Baxter’s Qoperator for the homogeneous XXX spin chain
S.É. Derkachov
[0.8cm]
Department of Mathematics, St.Petersburg Technology Institute,
St.Petersburg, Russia
[0.2cm]
Submitted to J.Phys.A:Math.Gen.
[1cm]
Abstract:
[10pt]
Applying the PasquierGaudin procedure we construct the
Baxter’s Qoperator for the homogeneous XXX model as integral
operator in standard representation of .
The connection between Qoperator and local Hamiltonians is discussed.
It is shown that operator of Lipatov’s duality symmetry arises
naturally as leading term of the asymptotic expansion of
Qoperator for large values of spectral parameter.
Contents
1 Introduction.
The modern approach to the theory of integrable systems is given by the quantum inverse scattering method(QISM) [4, 7]. In the framework of QISM, eigenstates are obtained by the algebraic Bethe ansatz (ABA) method as an excitations over the vacuum state and the spectral problem is reduced to the set of algebraic Bethe equations (BE) for the parameters . In fact the ABA is equivalent to the construction of the eigenfunctions in a special representation as polynomials of some suitable variables.
The alternative approach is the method of Qoperator [1] proposed by Baxter:there exists the operator which obeys the Baxter equation. The set of the Bethe equations is equivalent to the Baxter equation for the eigenvalue of the Qoperator. This second order finitedifference equation is the simple consequence of the Baxter relation for the transfer matrix and the Qoperator [1].
The ABA and method of Qoperator are equivalent when eigenfunctions and therefore are polynomials. In more general ”nonpolynomial” situation one could use the method of Qoperator. The Qoperator for the periodic Toda chain was constructed in the work of Pasquier and Gaudin [2]. The application of the Qoperator for the construction of eigenstates with arbitrary complex values of conformal wights in the case XXX spin chain was considered in the work of Korchemsky and Faddeev [7]. In the present paper we construct Qoperator for the homogeneous XXX spin chain using the PasquierGaudin procedure.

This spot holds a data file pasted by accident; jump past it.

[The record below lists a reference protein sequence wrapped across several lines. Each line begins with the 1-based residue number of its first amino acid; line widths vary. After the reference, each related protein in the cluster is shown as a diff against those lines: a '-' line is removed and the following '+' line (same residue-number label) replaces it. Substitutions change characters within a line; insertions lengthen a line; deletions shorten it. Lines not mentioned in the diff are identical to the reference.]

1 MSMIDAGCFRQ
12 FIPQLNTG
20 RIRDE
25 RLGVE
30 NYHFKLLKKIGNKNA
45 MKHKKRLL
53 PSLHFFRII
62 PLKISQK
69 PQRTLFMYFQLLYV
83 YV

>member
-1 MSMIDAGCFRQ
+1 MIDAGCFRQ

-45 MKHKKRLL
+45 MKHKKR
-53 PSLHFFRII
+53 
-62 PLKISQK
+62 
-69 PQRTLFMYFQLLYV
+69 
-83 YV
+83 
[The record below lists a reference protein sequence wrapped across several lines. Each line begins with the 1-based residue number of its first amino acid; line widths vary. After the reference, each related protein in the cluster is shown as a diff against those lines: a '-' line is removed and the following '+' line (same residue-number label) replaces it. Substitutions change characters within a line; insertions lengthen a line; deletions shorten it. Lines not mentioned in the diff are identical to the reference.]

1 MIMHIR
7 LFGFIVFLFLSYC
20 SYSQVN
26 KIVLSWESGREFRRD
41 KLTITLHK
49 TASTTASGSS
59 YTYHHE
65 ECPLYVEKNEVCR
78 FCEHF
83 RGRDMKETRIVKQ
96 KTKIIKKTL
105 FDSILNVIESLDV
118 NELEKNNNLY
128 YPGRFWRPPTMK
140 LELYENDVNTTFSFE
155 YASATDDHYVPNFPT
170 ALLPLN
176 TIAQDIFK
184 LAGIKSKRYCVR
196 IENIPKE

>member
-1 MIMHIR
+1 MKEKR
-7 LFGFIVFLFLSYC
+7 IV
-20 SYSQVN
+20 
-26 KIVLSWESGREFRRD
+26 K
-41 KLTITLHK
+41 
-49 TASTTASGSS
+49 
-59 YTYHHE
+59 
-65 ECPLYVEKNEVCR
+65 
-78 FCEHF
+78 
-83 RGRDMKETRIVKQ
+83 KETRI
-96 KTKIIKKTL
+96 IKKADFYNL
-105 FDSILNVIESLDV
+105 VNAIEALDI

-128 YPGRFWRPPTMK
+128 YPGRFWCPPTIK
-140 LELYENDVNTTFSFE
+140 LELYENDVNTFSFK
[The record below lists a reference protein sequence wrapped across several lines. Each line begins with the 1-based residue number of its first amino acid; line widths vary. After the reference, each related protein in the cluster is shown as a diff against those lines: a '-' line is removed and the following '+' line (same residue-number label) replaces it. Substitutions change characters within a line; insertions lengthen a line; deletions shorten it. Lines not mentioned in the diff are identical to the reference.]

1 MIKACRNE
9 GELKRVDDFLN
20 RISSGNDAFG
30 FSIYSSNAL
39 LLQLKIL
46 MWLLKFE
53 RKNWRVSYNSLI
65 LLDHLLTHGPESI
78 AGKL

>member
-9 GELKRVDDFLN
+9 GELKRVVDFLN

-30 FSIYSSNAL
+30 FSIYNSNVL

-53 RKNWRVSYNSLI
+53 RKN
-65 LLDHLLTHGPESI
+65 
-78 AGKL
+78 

The presentation is organized as follows. Section 2 introduces definitions and the standard facts about Baxter equation and construction of local Hamiltonians. In Section 3 we construct the Qoperator and study some properties of the obtained Qoperator in the simplest case of homogeneous chain. In Section 4 we obtain the connection between Qoperator and local Hamiltonian. In Section 5 we consider the asymptotic expansion of Qoperator for large spectral parameter. The operator of duality symmetry introduced by L.N.Lipatov [9] appears naturally as leading term in this asymptotic. Finally, in Section 6 we summarize.
2 XXX spin chain
In this section we collect some basic facts about XXX spin chain.
2.1 matrix and YangBaxter equation
The main object is the so called  matrix which is the solution of the YangBaxter equation:
(2.1.1) 
The operator depends on some complex variable – spectral parameter and two sets of generators and acting in different vector spaces and .
Fixing the representations of the spins and in the vector spaces and we obtain the following matrices.

in space and arbitrary representation for the :
This matrix is used for the construction of the Lax operator:
(2.1.2) 
The equivalent representations in spaces and [3]:
(2.1.3) where is the permutation and is the ”twoparticle” Casimir in . This fundamental matrix is the building block for the construction of the local Hamiltonians.
2.2 Baxter equation for XXXmodel.
The ”usual” quantum monodromy matrix is defined as product of the matrices in the common twodimensional auxiliary space. is a matrix with operator entries acting in the quantum space .
(2.2.1) 
The quantum transfer matrix is obtained by taking trace of in the auxiliary space:
(2.2.2) 
Due to the YangBaxter equation the family of operators is commuting, its expansion begins with power and provides commuting operators :
(2.2.3) 
It is possible to show that transfer matrix is invariant